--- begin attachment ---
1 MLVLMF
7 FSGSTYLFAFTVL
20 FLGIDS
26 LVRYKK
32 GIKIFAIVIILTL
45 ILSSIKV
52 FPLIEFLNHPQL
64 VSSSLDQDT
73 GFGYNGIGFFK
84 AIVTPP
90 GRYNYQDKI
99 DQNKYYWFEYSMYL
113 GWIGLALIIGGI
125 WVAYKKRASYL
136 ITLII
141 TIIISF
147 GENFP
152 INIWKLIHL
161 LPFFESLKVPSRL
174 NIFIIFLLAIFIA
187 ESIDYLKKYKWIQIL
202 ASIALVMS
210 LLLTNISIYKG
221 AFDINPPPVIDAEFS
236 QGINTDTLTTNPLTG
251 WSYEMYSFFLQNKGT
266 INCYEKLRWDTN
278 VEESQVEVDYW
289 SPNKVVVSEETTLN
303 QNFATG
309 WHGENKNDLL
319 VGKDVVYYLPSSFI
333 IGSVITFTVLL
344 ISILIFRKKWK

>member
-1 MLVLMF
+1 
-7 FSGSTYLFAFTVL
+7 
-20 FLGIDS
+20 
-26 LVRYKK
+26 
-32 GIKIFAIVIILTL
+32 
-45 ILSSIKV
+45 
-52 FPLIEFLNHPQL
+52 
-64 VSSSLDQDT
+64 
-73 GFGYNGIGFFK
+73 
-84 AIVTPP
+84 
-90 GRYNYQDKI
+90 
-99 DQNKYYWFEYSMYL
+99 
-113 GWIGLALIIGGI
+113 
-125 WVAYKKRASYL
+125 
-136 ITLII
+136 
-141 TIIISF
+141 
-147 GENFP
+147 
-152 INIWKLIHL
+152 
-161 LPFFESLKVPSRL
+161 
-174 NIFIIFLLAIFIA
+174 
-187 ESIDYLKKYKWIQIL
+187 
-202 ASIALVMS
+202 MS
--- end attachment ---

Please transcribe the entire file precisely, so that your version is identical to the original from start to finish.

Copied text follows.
1 MLVLMF
7 FSGSTYLFAFTVL
20 FLGIDS
26 LVRYKK
32 GIKIFAIVIILTL
45 ILSSIKV
52 FPLIEFLNHPQL
64 VSSSLDQDT
73 GFGYNGIGFFK
84 AIVTPP
90 GRYNYQDKI
99 DQNKYYWFEYSMYL
113 GWIGLALIIGGI
125 WVAYKKRASYL
136 ITLII
141 TIIISF
147 GENFP
152 INIWKLIHL
161 LPFFESLKVPSRL
174 NIFIIFLLAIFIA
187 ESIDYLKKYKWIQIL
202 ASIALVMS
210 LLLTNISIYKG
221 AFDINPPPVIDAEFS
236 QGINTDTLTTNPLTG
251 WSYEMYSFFLQNKGT
266 INCYEKLRWDTN
278 VEESQVEVDYW
289 SPNKVVVSEETTLN
303 QNFATG
309 WHGENKNDLL
319 VGKDVVYYLPSSFI
333 IGSVITFTVLL
344 ISILIFRKKWK

>member
-1 MLVLMF
+1 
-7 FSGSTYLFAFTVL
+7 
-20 FLGIDS
+20 
-26 LVRYKK
+26 
-32 GIKIFAIVIILTL
+32 
-45 ILSSIKV
+45 
-52 FPLIEFLNHPQL
+52 
-64 VSSSLDQDT
+64 
-73 GFGYNGIGFFK
+73 
-84 AIVTPP
+84 
-90 GRYNYQDKI
+90 
-99 DQNKYYWFEYSMYL
+99 
-113 GWIGLALIIGGI
+113 
-125 WVAYKKRASYL
+125 
-136 ITLII
+136 
-141 TIIISF
+141 
-147 GENFP
+147 
-152 INIWKLIHL
+152 
-161 LPFFESLKVPSRL
+161 
-174 NIFIIFLLAIFIA
+174 
-187 ESIDYLKKYKWIQIL
+187 
-202 ASIALVMS
+202 MS